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Finding Safe Toys

Pediatrics Expert Advice from Henry Bernstein, M.D.

Q: The holidays are just around the corner and I'm already feeling overwhelmed about buying toys for everyone. There are so many choices. Any hints for making it a safer, less stressful season?

A: Children of all ages enjoy playing with toys, but they also learn from them. Toys increase their understanding of the world and how it works. Remember trying to fit square pegs into round holes, or forcing puzzle pieces together? When they manipulate objects, children develop physical skills. When children play games together, they improve language and social skills. Playing with toys can help children feel a sense of accomplishment and emotional well-being.

It is truly the "thought that counts" with gift-giving. You don't mention specific age groups that you'll be buying for this holiday season, so I'll share a few basic principles to keep in mind when selecting toys for any child.

Think safety first. In 1995, 150,000 people were treated in U.S. emergency rooms for toy-related injuries, with 21 deaths. Not all toys are for all children.

  • Read labels for age and safety recommendations.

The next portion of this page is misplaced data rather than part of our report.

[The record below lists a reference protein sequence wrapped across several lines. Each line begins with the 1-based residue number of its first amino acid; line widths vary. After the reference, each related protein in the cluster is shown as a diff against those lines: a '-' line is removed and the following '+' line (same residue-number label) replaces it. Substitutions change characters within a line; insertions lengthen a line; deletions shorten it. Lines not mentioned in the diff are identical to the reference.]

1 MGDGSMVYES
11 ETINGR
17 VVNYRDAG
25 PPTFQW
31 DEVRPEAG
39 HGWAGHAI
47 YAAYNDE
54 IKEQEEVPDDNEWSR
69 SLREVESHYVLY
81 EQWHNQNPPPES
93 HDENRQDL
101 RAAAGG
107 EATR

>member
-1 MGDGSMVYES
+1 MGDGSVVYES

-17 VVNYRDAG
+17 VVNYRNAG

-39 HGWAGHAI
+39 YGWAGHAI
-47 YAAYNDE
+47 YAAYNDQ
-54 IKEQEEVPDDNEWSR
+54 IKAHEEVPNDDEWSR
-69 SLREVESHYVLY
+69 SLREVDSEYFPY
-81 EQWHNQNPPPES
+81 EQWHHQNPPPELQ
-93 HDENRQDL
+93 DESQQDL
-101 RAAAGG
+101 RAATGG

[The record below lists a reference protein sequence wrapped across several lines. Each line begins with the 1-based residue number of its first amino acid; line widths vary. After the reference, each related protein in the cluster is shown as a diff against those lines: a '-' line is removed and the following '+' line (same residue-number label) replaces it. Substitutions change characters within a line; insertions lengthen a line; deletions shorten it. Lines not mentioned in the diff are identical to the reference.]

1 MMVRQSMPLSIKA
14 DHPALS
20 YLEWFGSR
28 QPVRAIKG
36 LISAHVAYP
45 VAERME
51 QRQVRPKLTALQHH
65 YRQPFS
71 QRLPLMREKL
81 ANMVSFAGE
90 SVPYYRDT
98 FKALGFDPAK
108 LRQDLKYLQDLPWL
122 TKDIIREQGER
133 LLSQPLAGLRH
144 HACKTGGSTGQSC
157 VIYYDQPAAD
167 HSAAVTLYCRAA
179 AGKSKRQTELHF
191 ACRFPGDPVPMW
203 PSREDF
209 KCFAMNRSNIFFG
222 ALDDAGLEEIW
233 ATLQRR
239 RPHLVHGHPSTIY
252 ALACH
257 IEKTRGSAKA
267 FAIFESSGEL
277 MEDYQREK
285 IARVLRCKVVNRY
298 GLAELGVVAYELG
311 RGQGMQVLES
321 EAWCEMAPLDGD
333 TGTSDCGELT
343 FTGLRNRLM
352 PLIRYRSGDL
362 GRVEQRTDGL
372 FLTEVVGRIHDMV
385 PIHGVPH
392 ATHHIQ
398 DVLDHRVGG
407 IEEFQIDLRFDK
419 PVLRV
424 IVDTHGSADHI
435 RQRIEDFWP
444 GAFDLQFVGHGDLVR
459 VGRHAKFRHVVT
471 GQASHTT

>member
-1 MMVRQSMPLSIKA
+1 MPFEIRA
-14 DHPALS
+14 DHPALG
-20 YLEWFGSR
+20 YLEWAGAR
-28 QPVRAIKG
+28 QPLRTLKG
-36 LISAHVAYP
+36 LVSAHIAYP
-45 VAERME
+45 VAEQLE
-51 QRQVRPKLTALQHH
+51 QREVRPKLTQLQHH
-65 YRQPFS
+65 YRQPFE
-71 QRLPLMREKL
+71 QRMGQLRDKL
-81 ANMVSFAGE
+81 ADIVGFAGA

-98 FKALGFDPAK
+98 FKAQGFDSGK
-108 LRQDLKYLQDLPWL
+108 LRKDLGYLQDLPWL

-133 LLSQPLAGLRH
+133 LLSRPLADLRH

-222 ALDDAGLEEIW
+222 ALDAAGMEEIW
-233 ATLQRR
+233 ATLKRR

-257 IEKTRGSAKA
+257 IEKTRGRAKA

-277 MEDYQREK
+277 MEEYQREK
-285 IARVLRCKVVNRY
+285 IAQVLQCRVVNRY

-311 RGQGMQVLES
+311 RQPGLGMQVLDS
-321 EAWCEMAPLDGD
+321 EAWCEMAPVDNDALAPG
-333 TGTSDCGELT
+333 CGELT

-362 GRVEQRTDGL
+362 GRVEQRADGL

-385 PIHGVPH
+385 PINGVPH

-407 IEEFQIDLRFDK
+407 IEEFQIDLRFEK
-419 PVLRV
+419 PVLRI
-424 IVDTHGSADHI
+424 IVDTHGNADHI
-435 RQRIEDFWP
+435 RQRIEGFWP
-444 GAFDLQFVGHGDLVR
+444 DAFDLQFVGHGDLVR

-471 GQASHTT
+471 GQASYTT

• Match toys to the child's abilities.
  • Avoid giving toys with small parts to children under three.
  • Avoid toys with cords or strings that may strangle infants or young childen.
  • Keep sharp points and edges away from children under age eight.
  • Be particularly careful about choosing a toy for one child when there are children of a variety of ages in the home.

Keep toys simple. Simple toys stimulate a child's imagination and creative play. The value of a toy is not measured by its price tag.

Consider the child's age and developmental stage. Children will be bored with toys that are too easy for them and frustrated with toys that are too difficult. Exposure to books is also important and should be encouraged. Reading is always fun and appropriate for all ages.

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Henry Bernstein, M.D., is currently the associate chief of the Division of General Pediatrics and director of Primary Care at Children's Hospital, Boston. He also has an academic appointment at Harvard Medical School.

Please note: This "Expert Advice" area of should be used for general information purposes only. Advice given here is not intended to provide a basis for action in particular circumstances without consideration by a competent professional. Before using this Expert Advice area, please review our General and Medical Disclaimers.

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